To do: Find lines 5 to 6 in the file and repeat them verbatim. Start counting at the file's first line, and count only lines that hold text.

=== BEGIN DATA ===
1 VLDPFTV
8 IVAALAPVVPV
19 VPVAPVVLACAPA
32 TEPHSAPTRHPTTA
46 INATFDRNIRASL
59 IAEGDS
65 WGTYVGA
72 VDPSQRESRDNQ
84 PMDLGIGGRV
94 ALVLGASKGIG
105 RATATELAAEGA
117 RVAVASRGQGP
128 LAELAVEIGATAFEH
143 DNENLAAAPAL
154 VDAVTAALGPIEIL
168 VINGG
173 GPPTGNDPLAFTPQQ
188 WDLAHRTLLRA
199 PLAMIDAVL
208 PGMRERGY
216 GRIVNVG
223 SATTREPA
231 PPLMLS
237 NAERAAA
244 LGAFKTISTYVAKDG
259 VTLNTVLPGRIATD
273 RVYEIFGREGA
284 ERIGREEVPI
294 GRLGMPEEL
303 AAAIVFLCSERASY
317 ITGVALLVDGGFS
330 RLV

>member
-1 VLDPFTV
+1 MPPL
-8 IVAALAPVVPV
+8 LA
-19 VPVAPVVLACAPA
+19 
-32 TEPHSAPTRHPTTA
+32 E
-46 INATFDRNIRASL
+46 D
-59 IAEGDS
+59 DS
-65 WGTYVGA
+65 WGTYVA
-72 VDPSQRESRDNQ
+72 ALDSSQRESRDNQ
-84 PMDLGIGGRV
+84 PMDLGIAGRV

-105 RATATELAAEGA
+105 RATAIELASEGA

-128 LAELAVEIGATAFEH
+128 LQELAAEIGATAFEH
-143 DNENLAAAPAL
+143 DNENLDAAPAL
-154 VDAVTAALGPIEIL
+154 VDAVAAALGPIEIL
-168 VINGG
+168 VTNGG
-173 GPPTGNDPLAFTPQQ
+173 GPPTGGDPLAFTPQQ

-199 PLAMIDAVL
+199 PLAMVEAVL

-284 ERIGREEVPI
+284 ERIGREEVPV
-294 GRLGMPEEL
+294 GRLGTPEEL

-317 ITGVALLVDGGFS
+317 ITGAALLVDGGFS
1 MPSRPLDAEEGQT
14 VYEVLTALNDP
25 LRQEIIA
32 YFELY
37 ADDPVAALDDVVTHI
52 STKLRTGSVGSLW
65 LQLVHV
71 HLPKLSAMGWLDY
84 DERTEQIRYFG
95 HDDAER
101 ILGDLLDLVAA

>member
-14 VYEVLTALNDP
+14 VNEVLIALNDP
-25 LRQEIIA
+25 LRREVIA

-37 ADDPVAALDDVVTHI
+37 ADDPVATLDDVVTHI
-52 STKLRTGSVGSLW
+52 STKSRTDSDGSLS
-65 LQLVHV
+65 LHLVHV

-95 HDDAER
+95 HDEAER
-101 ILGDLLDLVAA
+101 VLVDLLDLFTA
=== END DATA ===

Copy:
46 INATFDRNIRASL
59 IAEGDS